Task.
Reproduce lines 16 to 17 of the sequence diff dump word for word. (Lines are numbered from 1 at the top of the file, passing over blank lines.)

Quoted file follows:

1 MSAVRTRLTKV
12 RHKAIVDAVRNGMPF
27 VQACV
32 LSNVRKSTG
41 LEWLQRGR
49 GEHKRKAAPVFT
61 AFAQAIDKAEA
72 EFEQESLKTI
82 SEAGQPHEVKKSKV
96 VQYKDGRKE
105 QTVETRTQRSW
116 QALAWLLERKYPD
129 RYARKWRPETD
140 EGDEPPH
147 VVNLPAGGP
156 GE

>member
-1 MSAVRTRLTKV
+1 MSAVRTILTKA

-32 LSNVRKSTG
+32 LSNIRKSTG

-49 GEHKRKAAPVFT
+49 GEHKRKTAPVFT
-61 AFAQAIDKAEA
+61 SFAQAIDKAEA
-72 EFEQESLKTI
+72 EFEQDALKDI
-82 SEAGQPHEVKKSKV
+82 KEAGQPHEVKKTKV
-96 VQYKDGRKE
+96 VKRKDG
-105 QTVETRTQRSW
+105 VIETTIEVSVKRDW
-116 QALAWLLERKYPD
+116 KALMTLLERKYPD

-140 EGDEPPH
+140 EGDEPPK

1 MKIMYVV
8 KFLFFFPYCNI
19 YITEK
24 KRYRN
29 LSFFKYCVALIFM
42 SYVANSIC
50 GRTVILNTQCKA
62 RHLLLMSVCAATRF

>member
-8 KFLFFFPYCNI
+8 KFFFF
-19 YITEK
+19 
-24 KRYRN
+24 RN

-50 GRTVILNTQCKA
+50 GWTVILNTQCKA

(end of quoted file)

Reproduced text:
156 GE

>member